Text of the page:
We had lots of rules growing up in my household. I won?t take the time to list them all since I wouldn?t want to bore you any further that I already have. But since most of the sports all took place on Friday nights, my father, deemed it blasphemy for any child to attend or play sports. To me, it seemed the church was more concerned with the loss of revenue if all the parents skipped service to attend their kid?s game. Do I sound bitter? Because I am.

I had twelve years of torture and abuse from the other students because I never wore the proper clothing. No jeans for me, nope, I was lucky. I got to wear a suit every day to school. And don?t think for a moment I attended an exclusive private school, I know some of you were headed into that direction. I went to a normal everyday High School in Menlo Park California. If only Menlo Park had a Christian school back then, but also it did not.

Years later my parents would blame the public school for all the ?trouble? I got myself into. Or they would blame my Uncle Malcolm, saying he had been nothing but a bad influence on my young fragile mind. (my uncle believed in free will and taught me to follow my dreams no matter what the world threw at me)

Just thinking back on my childhood makes my blood boil, and brings an unquenchable rage rising to the surface from the core of my being. Should I hate my parents for raising me in this manner? I did, for years I hated them. Hatred so strong my anger consumed me until the very thought of my parents had me fantasizing about the horrific deaths I could inflict upon them.

I didn?t want to be different. I wanted to be just like ?Billy? or ?Tommy? or countless other little boys that did all the things I could never do. Yet, little did I know that my quest for normalcy or to be the same as everyone else, would take me down a road seldom traveled by ?normal people?. I look back and smile at life?s little irony.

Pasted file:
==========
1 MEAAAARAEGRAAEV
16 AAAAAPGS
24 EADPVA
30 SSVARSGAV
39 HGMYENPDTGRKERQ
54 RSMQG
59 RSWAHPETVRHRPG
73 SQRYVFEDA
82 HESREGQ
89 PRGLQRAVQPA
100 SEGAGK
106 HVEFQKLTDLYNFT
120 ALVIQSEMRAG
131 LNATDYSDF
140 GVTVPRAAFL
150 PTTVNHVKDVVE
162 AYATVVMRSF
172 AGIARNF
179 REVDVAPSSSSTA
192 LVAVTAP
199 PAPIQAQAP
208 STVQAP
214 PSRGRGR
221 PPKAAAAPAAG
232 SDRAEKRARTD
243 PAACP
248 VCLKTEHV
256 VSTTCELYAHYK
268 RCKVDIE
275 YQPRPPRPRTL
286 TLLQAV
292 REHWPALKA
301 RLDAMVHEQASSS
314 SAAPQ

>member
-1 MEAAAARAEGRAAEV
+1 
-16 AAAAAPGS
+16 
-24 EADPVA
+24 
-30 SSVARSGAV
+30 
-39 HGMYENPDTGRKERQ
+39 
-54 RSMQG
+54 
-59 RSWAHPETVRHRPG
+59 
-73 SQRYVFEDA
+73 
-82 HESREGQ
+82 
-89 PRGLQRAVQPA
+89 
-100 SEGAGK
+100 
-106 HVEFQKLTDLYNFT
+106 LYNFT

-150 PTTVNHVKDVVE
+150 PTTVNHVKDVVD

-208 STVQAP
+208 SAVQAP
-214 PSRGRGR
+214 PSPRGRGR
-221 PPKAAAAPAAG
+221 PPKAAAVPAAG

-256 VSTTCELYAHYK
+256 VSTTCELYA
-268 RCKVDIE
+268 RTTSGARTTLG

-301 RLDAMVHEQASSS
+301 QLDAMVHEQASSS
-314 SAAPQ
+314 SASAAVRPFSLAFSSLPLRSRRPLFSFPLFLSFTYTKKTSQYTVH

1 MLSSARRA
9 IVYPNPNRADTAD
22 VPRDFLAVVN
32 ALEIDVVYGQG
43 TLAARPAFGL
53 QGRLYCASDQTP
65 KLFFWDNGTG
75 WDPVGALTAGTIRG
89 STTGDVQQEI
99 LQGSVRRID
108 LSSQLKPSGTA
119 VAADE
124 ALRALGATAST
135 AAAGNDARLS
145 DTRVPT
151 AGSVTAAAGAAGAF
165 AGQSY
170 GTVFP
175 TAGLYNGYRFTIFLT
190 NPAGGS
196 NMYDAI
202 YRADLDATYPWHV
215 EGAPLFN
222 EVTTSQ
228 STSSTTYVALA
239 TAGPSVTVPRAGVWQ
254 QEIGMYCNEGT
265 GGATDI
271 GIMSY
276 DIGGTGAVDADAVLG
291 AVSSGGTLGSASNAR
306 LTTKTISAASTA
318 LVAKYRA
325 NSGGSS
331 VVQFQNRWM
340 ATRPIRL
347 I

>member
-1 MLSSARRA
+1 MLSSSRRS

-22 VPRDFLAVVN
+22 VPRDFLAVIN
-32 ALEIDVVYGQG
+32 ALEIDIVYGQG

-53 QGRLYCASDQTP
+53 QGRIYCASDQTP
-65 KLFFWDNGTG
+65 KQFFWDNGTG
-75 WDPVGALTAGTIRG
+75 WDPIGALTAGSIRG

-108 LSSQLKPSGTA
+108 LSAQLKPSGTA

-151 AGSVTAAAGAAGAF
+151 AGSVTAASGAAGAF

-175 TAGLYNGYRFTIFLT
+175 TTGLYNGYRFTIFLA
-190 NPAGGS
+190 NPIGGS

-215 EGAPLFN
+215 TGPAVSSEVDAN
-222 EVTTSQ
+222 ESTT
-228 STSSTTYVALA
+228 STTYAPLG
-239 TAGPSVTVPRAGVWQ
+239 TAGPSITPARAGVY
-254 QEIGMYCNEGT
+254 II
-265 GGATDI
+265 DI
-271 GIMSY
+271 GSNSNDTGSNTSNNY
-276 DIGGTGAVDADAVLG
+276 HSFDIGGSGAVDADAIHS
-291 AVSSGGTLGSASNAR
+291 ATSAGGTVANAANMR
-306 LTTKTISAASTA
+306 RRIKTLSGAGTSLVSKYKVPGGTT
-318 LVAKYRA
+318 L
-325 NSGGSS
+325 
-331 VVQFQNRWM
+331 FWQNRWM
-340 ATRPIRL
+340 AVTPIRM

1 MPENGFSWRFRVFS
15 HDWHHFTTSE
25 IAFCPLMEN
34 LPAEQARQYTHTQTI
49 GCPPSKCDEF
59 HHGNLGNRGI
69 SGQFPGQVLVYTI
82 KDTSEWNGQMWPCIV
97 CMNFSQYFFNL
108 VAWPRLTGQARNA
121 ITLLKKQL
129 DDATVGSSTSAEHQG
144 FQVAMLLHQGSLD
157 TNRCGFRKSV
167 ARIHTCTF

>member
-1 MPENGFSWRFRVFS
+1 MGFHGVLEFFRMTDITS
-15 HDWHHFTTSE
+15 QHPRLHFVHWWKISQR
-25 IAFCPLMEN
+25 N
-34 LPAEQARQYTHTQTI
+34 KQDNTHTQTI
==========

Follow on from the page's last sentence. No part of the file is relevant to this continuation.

I have to admit I bought into the ?whole god thing? pretty much hook-line-and-sinker. Until the tender age of thirteen, I said my prayers each night. All I wanted to do was save the ?sinners? from their evilness, and their inevitable descent into hell. This attitude never helped my already legendary image at school, no one likes a ?bible thumper?, especially a twelve-year-old one at that.

What happened to change me you ask? I discovered the forbidden fruit. I discovered, which to the day my father died refused to admit or talk about. (when asked of my parents what happened to their only son I?ve heard they reply by saying I died in a horrible car accident) Nice parents huh? But don?t get mad at them, hate the disease not the person. That makes me laugh, my father always quoted that while I was growing up. I guess it?s a saying of, do as I say not as I do kind of thing.

Oh fuck, he was wrong. I did listen when I was a child.

Too bad he never followed his own advice. Not only did he hate the disease but he also hated me as well, and was convinced to the day he died that I was going to hell. I know, I say this with such casualness. But you must look at it from my point of view, I don?t believe in hell.

To Be Continued